‘Veyil’ movie review: Throwing light on some dark facets

Certain elements of ‘Veyil’ are well-executed, but a dullness creeps in in between

Updated - March 02, 2022 01:06 pm IST

Published - February 25, 2022 06:43 pm IST

A still from the movie ‘Veyil’

A still from the movie ‘Veyil’

Veyil can be quite a strange title for a film when there is hardly a ray of light in the life of its protagonist. But then, it could also be a reference to the harsh rays that drain the life out of plants, leaving them dry, and the earth parched. That's how life has been for Siddharth (Shane Nigam), who has hardly ever had an extended period of happiness.

Out of the few years of his life that the audience gets to follow, there are only a handful of moments when he truly smiles from heart, as he does during the short-lived love affair with Shruthi (Sona Olickal), when they are Plus Two students. The script, written by director Sarath himself, traces back his sorrow, anger and frustration to his home, where he is taken for granted and not treated on par with his elder brother Karthik (Saed Imran), a medical student.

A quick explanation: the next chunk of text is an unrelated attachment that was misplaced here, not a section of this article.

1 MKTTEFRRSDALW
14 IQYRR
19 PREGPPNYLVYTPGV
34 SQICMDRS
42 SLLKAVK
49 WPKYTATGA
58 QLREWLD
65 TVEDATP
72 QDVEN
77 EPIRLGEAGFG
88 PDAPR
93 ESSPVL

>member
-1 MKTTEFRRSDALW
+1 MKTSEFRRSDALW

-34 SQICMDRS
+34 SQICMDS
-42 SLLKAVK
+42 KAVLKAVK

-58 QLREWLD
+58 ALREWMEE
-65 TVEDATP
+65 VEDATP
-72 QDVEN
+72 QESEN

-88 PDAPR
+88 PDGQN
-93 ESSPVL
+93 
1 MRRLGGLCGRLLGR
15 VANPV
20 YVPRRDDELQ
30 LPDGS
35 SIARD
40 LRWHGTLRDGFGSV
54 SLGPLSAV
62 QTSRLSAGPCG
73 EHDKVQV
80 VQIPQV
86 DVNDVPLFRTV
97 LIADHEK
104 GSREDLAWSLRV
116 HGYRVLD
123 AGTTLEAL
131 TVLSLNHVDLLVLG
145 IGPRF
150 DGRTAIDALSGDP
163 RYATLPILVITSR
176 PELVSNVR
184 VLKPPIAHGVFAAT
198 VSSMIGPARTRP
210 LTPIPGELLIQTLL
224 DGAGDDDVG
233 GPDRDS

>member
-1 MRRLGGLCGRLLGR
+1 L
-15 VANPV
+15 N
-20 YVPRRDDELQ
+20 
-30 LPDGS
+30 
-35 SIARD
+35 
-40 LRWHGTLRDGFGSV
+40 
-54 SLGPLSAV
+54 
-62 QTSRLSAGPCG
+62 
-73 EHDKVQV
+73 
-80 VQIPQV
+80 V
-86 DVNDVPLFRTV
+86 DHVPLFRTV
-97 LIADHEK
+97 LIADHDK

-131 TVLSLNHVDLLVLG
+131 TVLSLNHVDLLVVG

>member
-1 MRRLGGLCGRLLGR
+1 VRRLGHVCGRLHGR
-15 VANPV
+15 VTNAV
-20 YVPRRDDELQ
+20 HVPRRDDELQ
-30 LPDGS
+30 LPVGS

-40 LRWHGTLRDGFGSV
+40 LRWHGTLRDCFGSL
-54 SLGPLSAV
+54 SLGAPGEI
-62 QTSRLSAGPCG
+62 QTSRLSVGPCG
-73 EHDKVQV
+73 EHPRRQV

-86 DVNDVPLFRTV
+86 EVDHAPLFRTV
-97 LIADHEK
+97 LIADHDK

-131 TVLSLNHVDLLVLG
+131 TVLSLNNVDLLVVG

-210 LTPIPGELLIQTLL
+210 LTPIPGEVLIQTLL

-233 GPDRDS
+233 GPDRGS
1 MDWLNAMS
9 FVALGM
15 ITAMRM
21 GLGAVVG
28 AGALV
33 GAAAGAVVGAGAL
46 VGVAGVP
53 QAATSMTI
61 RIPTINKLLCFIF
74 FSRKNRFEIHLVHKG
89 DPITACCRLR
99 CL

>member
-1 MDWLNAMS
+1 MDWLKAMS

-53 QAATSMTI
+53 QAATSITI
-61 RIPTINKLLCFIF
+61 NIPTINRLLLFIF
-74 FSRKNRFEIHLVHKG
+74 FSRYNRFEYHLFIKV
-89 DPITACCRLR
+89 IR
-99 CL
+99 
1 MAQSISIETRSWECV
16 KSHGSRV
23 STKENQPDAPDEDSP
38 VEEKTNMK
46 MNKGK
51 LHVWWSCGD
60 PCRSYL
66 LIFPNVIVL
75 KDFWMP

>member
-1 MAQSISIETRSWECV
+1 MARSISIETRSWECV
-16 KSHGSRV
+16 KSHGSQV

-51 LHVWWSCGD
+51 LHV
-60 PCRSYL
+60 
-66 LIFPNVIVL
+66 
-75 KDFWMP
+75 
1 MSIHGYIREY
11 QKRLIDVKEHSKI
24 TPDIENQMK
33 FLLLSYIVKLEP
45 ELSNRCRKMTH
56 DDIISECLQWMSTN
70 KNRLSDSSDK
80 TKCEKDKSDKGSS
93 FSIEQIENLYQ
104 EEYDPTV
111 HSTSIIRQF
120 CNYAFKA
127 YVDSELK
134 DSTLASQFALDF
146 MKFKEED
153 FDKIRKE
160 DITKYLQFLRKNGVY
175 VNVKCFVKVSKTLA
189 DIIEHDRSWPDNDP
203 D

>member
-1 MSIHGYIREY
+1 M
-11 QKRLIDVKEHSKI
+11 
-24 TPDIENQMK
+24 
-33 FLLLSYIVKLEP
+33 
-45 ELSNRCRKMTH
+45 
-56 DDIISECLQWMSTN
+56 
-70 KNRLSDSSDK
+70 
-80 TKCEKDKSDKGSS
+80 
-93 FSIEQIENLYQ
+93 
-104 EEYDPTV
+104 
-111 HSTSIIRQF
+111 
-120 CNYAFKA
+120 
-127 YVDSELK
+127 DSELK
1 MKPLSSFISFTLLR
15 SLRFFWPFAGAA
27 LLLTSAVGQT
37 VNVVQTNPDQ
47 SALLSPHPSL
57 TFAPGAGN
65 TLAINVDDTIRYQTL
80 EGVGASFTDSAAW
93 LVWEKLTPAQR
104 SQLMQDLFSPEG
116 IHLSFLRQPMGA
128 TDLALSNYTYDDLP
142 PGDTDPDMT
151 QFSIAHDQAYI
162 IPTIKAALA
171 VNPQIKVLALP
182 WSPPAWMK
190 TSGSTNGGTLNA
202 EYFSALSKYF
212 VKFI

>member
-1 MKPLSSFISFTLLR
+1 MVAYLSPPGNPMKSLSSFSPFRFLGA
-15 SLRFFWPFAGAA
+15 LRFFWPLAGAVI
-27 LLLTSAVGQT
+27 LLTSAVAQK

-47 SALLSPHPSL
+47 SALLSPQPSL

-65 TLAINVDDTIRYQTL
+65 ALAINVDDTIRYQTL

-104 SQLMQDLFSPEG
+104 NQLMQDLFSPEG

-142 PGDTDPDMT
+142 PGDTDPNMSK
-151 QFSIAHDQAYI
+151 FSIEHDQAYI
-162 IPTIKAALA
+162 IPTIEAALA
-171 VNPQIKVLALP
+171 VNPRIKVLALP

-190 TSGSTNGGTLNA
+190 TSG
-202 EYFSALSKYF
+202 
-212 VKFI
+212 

Many elements

Sarath uses the material in multiple ways, to look at the internal friction within the family, especially between Siddharth and his mother (Sreerekha), and his slow descent into criminality. The latter is one of the things that the film gets right. Just like Siddharth, the audience too might find it hard to identify the exact point where he takes the turn to the dark side, although finding the reasons for the same can be easier. It also goes with the nature of the script, which is vague in parts, leaving quite a few things unsaid and labouring needlessly over the things that are somewhat clear.

As the minion in a gang of politically connected thugs, Siddharth at times unleashes horrific behaviour that cannot be justified even by his circumstances. Other than that, it is a role that might have similarities to Shane's previous characters, which have all been in the mould of this disinterested, aimless, and frustrated youth. The script, even while focussing on Siddharth, gives almost equal importance and character to those around, be it his constantly struggling mother, his closest friend Merin (Merin Jose Pottackal), his good-at-heart brother, who is perplexed by Siddharth’s behaviour, not realising it has something to do with him too.

The bright spots

One of the downers for the film is a certain dullness to the proceedings, which cannot be explained away just by the kind of theme it is dealing with. Ironically, some of the darkest events in the film, especially the key event involving Siddharth’s brother and a mentally challenged relative of theirs, appear as the brightest spots, due to their execution.

Veyil has some well-written, well-executed passages, one cannot but wish for some level of trimming and a bit more of coherence.

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